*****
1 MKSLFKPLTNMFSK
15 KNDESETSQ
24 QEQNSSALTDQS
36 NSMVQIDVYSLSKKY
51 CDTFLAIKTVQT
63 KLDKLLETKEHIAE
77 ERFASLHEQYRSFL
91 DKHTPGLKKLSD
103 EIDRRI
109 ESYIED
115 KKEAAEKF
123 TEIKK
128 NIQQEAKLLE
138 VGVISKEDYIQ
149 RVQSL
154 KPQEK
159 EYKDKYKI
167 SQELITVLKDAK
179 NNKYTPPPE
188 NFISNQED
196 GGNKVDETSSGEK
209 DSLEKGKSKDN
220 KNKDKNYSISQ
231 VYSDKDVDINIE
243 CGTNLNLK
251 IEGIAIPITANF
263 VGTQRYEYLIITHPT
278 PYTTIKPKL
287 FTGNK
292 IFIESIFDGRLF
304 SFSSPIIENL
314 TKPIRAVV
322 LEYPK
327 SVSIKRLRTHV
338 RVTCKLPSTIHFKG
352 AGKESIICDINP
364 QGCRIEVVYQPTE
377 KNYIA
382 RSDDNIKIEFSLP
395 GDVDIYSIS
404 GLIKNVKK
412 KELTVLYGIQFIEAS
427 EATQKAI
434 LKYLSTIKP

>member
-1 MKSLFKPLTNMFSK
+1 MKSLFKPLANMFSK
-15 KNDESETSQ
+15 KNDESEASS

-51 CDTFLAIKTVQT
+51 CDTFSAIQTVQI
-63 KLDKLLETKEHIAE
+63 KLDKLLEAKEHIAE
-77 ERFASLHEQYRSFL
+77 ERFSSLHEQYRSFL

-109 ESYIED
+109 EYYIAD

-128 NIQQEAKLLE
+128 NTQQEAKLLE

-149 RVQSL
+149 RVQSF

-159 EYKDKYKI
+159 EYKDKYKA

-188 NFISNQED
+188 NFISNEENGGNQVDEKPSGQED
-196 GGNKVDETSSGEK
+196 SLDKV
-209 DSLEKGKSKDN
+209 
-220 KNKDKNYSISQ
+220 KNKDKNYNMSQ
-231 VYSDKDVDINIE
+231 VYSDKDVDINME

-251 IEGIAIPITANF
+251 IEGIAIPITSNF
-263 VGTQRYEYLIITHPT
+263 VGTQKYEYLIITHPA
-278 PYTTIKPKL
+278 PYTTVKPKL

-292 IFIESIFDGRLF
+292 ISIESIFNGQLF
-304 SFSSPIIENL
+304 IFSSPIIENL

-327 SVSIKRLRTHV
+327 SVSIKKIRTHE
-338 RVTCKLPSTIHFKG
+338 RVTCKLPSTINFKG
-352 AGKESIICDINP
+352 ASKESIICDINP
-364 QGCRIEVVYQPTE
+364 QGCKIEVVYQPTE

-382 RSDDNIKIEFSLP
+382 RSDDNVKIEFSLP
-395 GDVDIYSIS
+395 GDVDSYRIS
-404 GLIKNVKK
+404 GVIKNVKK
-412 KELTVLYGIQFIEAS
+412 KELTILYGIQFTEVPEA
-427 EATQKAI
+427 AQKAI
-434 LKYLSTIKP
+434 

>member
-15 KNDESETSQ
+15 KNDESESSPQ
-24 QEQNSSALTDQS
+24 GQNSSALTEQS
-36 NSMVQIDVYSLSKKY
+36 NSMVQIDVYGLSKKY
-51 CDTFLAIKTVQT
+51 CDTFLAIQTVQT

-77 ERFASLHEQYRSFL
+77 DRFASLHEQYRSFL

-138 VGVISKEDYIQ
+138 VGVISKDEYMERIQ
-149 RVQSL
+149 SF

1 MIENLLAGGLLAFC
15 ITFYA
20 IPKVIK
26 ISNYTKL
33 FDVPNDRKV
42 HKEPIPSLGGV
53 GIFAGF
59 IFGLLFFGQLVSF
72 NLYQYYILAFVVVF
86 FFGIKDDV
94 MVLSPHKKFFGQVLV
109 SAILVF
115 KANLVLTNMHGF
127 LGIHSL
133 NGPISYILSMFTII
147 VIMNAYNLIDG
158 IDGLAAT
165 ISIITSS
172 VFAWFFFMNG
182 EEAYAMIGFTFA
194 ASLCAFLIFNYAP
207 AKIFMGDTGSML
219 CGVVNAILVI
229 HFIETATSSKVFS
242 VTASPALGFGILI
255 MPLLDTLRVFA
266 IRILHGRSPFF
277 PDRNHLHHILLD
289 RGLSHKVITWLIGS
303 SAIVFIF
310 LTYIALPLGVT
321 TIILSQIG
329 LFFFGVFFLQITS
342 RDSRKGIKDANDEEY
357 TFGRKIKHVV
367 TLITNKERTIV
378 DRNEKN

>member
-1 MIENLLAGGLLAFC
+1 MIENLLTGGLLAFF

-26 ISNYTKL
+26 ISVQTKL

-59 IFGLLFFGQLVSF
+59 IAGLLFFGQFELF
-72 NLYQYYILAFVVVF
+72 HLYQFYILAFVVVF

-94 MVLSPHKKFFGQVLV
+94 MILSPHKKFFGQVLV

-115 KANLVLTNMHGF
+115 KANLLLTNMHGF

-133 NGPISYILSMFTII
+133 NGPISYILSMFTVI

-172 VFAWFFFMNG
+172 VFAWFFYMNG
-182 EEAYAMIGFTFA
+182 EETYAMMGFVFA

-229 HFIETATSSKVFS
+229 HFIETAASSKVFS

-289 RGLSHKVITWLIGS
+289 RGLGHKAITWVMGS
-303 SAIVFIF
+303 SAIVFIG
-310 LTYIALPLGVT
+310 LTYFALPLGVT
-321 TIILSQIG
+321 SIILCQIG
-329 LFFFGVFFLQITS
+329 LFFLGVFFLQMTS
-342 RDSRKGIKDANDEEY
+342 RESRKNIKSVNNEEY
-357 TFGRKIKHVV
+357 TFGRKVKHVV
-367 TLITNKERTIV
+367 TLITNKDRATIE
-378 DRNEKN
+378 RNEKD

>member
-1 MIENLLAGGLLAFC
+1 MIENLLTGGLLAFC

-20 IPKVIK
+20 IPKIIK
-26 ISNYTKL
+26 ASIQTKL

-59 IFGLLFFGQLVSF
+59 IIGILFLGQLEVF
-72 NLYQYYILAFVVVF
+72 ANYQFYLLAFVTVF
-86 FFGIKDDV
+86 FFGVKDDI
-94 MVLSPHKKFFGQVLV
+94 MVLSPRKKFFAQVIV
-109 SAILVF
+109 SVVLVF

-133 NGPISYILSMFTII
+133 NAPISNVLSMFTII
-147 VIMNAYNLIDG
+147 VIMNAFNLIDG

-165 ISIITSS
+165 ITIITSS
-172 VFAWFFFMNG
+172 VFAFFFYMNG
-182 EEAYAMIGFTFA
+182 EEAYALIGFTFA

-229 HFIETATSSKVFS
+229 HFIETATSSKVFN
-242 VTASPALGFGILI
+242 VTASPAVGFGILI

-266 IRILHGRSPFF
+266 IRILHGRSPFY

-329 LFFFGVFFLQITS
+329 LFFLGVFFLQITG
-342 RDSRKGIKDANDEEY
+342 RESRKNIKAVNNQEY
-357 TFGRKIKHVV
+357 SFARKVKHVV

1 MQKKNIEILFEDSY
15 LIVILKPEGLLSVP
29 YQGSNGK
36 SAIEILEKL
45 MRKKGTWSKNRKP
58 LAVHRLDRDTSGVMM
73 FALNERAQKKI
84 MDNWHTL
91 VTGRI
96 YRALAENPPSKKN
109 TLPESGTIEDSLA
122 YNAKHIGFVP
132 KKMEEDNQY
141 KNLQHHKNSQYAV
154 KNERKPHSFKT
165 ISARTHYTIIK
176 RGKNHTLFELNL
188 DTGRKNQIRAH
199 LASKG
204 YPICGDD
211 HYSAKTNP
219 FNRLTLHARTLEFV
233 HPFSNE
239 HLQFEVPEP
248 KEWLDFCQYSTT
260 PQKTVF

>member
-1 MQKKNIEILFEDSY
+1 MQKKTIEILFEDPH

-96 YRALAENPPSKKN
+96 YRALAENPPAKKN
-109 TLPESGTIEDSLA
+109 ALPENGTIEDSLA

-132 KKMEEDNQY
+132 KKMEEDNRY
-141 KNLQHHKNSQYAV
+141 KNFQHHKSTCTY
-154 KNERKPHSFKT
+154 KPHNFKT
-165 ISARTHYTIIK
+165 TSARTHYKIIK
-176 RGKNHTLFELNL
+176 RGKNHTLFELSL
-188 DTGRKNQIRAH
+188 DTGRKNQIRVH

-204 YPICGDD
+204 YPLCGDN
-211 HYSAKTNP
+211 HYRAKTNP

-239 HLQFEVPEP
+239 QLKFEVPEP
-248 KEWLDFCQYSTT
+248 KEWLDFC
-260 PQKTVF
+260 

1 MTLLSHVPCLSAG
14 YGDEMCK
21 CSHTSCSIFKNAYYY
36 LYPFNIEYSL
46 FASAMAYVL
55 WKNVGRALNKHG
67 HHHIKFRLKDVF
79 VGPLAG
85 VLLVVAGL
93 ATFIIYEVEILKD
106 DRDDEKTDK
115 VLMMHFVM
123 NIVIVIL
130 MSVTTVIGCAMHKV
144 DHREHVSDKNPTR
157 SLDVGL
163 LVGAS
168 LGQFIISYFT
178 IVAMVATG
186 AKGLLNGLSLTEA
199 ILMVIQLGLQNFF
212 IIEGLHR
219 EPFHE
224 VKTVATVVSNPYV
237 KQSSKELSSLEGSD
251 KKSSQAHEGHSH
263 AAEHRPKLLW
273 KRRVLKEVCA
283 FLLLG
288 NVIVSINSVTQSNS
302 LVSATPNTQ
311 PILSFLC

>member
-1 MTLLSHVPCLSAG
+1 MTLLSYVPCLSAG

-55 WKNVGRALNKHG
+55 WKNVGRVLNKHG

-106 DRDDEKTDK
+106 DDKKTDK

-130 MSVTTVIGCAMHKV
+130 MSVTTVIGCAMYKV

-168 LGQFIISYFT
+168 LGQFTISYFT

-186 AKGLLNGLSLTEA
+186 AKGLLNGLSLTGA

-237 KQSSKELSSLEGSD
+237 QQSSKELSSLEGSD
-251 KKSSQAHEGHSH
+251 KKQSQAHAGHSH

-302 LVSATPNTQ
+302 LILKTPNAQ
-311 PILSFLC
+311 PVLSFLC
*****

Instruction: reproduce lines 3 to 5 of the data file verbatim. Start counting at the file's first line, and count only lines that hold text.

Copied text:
24 QEQNSSALTDQS
36 NSMVQIDVYSLSKKY
51 CDTFLAIKTVQT